In case you missed it, Rodney Benson has an excellent piece here, delivered as a response on a panel at the Qualitative Political Communication preconference. It’s well worth the read, in part because the case he makes deserves to be considered and incorporated in many areas of sociology well beyond communication research. It’s also refreshing to see substantive, synthetic, and critical points raised in a panel response — #ASA14 discussants, read, consider, and emulate!
Personally, I think Benson remains too kind to ANT. My feeling is that ANT’s dogmatic stance toward description tends to be theoretically very naive with respect to representation: stubbornly constructivist on the question of what other people are doing, phenomenologically naive on what they themselves are doing. In particular on questions of the ontological status of evidence, I think this has led mostly to a kind of holier-than-though confusion not particularly good for description or explanation!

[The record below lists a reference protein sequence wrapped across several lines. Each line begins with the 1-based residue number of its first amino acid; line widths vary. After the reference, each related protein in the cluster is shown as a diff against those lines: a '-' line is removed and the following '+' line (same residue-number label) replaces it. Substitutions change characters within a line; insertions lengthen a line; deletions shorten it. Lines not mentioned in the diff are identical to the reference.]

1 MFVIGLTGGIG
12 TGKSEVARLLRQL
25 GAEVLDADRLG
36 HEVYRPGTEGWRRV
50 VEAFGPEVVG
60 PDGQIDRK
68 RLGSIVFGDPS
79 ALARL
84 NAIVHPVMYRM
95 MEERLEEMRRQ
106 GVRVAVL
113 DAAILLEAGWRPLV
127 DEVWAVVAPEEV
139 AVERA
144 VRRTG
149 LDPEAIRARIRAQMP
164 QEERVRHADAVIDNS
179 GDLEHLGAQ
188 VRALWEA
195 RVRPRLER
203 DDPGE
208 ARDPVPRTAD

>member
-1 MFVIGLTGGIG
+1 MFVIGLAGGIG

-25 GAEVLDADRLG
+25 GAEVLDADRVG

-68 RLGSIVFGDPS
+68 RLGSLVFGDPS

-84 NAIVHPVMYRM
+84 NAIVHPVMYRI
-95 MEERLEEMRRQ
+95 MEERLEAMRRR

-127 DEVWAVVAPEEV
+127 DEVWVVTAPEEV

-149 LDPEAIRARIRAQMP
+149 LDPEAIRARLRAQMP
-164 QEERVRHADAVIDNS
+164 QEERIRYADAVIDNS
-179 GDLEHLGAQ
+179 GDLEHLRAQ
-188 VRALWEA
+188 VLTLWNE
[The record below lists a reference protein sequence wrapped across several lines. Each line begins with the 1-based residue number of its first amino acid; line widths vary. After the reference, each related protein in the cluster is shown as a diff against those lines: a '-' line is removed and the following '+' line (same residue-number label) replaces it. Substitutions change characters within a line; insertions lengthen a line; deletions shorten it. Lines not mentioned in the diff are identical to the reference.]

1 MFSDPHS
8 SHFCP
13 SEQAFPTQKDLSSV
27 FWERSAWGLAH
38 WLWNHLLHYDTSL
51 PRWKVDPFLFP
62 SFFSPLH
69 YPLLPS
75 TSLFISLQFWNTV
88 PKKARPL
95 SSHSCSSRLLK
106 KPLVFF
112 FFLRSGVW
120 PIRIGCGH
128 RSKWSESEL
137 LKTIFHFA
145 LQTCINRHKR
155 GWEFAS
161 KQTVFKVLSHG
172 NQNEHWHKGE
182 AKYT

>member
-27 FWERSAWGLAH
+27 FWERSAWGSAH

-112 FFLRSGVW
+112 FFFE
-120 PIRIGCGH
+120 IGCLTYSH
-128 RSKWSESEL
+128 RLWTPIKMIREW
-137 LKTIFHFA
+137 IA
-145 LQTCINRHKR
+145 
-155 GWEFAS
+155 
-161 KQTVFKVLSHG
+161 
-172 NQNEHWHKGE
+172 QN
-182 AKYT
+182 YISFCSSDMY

That said, the branch of ANT that Benson pays most attention to–the role of objects and technologies–has been productive, though even there there’s too much commitment to the “shock value” of the idea that objects might act and not enough analytical theorization of the status of objects vis-a-vis the social constellations from which they emerge and which they constrain and enable.
I know, I’m not being charitable to ANT, and I hope others will swoop in to disagree.
Beyond the specific ANT controversy, though, it’s worth theoretically-minded social scientists reading Benson’s critique and assessing how to achieve explanation and critique given the descriptivist tools that seem currently ascendant.